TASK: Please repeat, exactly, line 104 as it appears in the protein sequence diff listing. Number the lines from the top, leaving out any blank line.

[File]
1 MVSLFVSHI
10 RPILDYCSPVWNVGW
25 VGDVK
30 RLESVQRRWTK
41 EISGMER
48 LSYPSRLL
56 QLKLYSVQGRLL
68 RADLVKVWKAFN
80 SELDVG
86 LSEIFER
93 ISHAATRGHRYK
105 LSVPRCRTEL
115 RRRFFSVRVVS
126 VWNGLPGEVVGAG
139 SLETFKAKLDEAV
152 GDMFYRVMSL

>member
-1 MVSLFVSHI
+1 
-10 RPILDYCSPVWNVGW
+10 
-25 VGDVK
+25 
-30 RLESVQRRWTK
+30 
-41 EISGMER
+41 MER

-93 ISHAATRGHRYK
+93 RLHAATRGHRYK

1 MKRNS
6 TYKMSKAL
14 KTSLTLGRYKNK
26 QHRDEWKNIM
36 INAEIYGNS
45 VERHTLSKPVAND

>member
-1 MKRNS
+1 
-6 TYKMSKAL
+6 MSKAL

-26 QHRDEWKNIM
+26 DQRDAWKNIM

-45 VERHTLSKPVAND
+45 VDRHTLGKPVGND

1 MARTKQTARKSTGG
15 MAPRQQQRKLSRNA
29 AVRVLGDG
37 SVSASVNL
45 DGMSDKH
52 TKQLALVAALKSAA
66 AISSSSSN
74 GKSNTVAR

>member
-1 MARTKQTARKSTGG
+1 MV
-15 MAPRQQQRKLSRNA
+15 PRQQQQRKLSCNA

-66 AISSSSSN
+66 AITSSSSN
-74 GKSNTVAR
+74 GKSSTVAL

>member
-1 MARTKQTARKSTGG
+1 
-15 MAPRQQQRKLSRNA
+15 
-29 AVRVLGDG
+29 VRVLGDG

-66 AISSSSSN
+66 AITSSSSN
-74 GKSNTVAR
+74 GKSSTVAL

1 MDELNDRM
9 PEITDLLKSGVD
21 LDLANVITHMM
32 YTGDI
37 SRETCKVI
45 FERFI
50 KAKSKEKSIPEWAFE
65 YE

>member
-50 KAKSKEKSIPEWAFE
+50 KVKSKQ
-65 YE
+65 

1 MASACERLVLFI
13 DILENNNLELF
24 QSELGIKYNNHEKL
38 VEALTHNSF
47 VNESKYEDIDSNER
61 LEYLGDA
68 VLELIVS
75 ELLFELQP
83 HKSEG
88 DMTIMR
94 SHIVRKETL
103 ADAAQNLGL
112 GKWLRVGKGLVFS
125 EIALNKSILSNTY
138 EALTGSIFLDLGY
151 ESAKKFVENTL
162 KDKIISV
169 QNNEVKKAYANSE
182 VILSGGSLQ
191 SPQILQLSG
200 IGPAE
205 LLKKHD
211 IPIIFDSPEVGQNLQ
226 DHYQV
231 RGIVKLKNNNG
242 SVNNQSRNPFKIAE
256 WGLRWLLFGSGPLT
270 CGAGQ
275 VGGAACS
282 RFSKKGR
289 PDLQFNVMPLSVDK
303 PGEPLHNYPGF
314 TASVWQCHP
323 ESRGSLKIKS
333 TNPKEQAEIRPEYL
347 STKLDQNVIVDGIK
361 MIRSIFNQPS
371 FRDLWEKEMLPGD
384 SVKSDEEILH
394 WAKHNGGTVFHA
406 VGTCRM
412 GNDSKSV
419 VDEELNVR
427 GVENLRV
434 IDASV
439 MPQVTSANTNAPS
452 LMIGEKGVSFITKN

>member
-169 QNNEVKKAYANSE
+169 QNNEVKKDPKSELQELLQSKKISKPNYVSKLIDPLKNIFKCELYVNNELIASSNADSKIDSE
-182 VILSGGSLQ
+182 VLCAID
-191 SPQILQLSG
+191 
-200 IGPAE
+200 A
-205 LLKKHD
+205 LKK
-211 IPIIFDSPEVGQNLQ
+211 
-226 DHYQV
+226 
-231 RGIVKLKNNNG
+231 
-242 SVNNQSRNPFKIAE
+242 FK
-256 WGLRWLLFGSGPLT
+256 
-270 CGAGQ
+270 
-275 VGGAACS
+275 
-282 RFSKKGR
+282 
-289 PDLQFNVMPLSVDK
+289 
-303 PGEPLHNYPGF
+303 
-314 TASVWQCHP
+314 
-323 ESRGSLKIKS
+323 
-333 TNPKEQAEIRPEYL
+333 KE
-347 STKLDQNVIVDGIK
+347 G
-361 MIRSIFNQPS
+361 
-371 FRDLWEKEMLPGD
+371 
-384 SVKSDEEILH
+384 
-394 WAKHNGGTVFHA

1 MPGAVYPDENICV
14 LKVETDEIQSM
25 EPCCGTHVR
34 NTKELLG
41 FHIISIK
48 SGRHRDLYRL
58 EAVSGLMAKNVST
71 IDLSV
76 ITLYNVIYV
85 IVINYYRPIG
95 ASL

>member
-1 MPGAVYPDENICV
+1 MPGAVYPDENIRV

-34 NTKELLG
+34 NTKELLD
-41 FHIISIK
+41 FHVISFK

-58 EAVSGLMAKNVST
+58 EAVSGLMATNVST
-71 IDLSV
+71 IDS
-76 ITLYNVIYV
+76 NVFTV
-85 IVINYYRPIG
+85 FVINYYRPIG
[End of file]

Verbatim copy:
182 VILSGGSLQ